Purchase of Hawk Mk 66 Jets, Preliminary Contract
(Source: Finnish Ministry of Defence; issued June 28, 2007)
The Finnish Air Force operates the Hawk as a light combat aircraft, fitted with heat-seeking missiles, as well as for pilot training and for its aerobatic team. (Finnish AF photo)
The ministry of Defence has signed a letter of intent to acquire 18 Hawk jets for training purposes. The jets are at the moment owned by the Swiss Air Force. The procurement also includes spares, gear for maintenance and other equipment as well.
The military has calculated that the planes would last at least 15 years in service, because only 17 % of the jets overall flight time has been used by the Swiss Air Force. The price of the purchase is the same as it would be for two new similar jets. With this purchase the renewal of the Hawk fleet can be extended by approximately 10 years until 2025-2027.
Hawk jets are used for pilot training. The Air Force has used Hawk jets since 1980, and is now in possession of 49 Hawk jets. (ends)
Finland Purchases 18 Jet Trainers from Switzerland
(Source: Finnish Air Force; issued June 28, 2007)
Finland boosts its Hawk fleet by purchasing eighteen second-hand BAE Systems Hawk 66 jet trainers with maintenance tools and spares from Switzerland. The purchase was announced by the Minister of Defence Jyri Hakamies earlier today.
The value of the contract is approximately 40 million euros, which equals the price of two new Hawk-category trainers.
The Finnish Air Force’s current Hawks will reach the end of their lifespan between 2017 and 2019. The Swiss airframes have flown less than one fifth of their maximum flight hours, which translates into 90,000 flight hours remaining, which in turn equals fifteen years of operation in Finnish Air Force service. The same number of flight hours could be attained by nine new Hawk-category aircraft.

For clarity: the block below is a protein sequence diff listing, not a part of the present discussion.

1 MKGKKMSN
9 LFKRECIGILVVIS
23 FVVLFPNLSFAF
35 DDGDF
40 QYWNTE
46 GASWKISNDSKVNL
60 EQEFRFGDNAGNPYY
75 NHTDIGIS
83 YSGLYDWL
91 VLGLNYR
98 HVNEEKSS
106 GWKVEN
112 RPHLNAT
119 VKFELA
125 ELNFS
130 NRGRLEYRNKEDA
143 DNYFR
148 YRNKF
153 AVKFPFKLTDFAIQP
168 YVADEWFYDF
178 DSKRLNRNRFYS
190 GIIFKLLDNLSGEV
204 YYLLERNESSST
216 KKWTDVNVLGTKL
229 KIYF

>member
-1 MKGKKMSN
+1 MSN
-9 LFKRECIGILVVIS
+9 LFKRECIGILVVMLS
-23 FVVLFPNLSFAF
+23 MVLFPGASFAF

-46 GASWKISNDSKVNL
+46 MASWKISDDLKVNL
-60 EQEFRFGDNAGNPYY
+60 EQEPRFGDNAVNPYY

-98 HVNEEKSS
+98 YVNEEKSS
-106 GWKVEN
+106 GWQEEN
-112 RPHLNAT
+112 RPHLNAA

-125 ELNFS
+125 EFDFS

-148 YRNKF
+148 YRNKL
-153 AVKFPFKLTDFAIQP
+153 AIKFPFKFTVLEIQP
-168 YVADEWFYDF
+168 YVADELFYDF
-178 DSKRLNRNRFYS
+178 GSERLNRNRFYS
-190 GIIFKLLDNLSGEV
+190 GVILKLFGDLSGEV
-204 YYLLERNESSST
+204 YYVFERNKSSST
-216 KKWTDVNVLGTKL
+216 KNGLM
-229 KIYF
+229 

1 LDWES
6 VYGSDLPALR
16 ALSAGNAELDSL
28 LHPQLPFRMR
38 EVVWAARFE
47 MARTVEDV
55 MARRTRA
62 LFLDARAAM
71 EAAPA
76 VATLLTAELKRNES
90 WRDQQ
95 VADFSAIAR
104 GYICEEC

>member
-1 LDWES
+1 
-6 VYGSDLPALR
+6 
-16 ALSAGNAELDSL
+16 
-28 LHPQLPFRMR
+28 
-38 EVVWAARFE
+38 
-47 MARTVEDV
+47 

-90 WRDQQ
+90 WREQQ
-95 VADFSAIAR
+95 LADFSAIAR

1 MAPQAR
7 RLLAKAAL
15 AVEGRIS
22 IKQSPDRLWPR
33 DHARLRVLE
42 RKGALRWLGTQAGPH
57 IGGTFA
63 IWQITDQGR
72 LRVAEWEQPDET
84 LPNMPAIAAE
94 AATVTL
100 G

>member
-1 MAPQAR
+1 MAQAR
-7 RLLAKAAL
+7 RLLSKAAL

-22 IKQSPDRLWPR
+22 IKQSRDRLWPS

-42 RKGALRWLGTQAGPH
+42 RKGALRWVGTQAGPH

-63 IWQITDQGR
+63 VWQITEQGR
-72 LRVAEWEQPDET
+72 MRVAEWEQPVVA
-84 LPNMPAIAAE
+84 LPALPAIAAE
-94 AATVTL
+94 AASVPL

The purchase now finalized allows the service more time to plan its future flight training arrangements and enables cooperation in this field with other European air forces.
Finland placed an order for fifty Hawk 51s as early as 1977, the first aircraft being handed over in 1980. In 1990 the Finnish Air Force acquired seven Hawk 51As as attrition replacement. The service has forty-nine Hawks, which have undergone an extensive structural life-extension modification in Finland.
An upgrade project in cooperation with the defense systems provider Patria is currently in its initial phases. Hawk training in the Finnish Air Force is consolidated in the Training Air Wing in Kauhava.
Switzerland bought twenty Hawks in 1992. Compared with Finnish aircraft, they have minor differences primarily in the power plant, avionics, and weapon system. Since the aircraft saw only limited use in Switzerland the Swiss put eighteen aircraft up for sale in 2002.